Rahm becomes first European to win Masters and US Open

Ronan MacNamara

Jon Rahm admits it’s hard to believe he is the first European golfer to win both the US Open and the Masters after he became the fourth Spaniard to don the green jacket at Augusta National.

Rahm produced a final round performance of excellence and control as he came from behind to beat Brooks Koepka while he shirked the late challenge of three-time Masters winner Phil Mickelson as he broke new ground for European golf.

“I find it hard to believe, the first one. You know, there’s — if there’s anything better than accomplishing something like this, is making history,” said Rahm who claimed his first major since 2021 and will return to world number one.


“So the fact that you tell me that, to be the first-ever — first European ever to do that, hard to explain. Out of all the accomplishments and the many great players that have come before me, to be the first to do something like that, it’s a very humbling feeling.

“I still can’t believe I’m the first. I don’t know what to tell you. It is — it is a pretty good duo of majors. The U.S. Open is about as hard a test as you’re ever going to find, and, you know, I was trying to think, I was never going to win a major again unless it was at Torrey Pines. To come somewhere that — it’s not like it was that long ago, but to come somewhere where I’ve been comfortable. I kept seeing the stats, the lowest score to par out of two starts and how great I’ve done here in the past but never gave myself a chance to win. All I asked for was a chance, and I got it.”

Rahm endured a torrid time in the four major championships last year with questions about his temperament thrown at him as a stumbling block for further success.

Sunday’s final round exuded patience and control with Rahm rarely looking frazzled as he hit his ball from A to B with minimal stress.

In fact, that calmness was portrayed for 71 holes after he had opened his campaign with a four-putt double bogey. Rahm played his next 17 holes on Thursday in 59 strokes to share the overnight lead and even though he was on the wrong side of Mother Nature’s draw, he didn’t let that faze him.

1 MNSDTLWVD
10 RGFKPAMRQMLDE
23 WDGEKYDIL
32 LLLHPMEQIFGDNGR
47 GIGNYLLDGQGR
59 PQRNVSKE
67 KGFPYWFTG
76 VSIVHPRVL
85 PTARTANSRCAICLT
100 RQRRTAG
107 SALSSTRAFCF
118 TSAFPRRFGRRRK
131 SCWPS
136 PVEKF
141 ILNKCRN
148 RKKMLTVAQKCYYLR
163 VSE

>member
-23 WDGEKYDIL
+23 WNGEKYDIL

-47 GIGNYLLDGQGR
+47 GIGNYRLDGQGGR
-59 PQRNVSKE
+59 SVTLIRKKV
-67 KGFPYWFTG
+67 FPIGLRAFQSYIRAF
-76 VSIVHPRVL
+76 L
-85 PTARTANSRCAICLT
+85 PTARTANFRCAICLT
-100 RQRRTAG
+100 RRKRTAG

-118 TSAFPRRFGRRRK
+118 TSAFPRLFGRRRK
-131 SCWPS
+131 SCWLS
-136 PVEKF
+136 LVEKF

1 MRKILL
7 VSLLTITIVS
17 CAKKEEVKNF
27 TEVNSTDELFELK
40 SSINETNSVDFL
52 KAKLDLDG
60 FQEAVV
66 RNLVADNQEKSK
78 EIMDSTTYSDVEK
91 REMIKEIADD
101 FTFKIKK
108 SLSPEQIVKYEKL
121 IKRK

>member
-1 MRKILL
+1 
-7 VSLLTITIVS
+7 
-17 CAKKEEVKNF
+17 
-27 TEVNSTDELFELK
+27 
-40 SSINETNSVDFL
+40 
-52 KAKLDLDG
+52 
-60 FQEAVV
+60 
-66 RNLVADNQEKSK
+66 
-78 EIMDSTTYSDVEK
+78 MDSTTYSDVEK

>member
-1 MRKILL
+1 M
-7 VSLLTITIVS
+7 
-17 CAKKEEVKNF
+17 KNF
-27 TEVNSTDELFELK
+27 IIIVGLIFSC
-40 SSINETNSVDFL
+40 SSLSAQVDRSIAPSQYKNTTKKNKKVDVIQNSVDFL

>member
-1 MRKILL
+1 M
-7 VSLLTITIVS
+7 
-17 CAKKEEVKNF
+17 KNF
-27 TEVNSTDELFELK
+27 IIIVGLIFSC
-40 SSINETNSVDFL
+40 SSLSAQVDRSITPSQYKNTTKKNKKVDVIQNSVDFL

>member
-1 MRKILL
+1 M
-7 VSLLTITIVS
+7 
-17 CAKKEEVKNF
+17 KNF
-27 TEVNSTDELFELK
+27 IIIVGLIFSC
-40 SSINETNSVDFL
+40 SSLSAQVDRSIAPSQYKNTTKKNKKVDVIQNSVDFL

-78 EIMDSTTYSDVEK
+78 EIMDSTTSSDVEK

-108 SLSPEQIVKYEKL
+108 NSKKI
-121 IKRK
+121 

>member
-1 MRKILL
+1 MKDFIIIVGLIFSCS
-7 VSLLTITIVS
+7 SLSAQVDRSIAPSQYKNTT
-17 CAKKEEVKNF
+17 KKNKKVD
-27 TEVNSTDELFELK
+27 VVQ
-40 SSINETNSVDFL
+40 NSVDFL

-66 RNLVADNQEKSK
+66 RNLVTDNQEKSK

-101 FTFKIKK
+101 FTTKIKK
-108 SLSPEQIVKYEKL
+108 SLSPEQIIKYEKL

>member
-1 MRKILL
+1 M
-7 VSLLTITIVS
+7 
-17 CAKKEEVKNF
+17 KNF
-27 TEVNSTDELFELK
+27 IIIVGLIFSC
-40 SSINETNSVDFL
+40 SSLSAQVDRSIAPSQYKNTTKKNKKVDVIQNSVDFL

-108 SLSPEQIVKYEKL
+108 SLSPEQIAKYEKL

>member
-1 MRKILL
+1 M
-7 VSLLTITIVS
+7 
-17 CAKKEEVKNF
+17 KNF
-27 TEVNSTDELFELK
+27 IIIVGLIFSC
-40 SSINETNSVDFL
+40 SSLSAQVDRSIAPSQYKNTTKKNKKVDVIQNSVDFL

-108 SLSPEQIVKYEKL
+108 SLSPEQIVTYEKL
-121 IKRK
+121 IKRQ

Mission complete on Seve’s birthday.

“I was calm. I never got frustrated. I never really got — felt like anything was out of control. But obviously you’re nervous, right. There’s tension out there. That bogey on 9 timing-wise was bad because Jordan and Phil came in making birdies, right. So what looked like a 2-, possibly more, shot lead, narrowed it down very, very quickly with the chance of them making a birdie on 18, right.

“So made those 10, 11, 12 holes harder. Again, I might have looked calm, but I was definitely, definitely nervous out there. I’m glad that’s the way it looked. That’s what you strive for, right? You don’t want to panic, and I never panicked. I felt comfortable with my game, and I had a plan to execute, and that’s all I can do.”

Rahm is now halfway towards completing the career grand slam while Rory McIlroy will have to wait another year before Jordan Spieth has his sixth tilt at golf’s most exclusive club at the PGA Championship next month.

“I mean, it would be amazing. It would be great. Not many people have been able to do it, and to be able to finish it out and close out and do a Grand Slam would be absolutely amazing.

“I don’t know how else to say. I would like to say that I entered the race when I won the U.S. Open, but of course, you’re so far away, you don’t want to think about it, right. But as players, it’s on your mind. It’s on your mind. It’s something else that would be amazing. But it’s a long road ahead to be able to accomplish that. Something that two players like Phil and Arnie weren’t able to do, it speaks a lot.”

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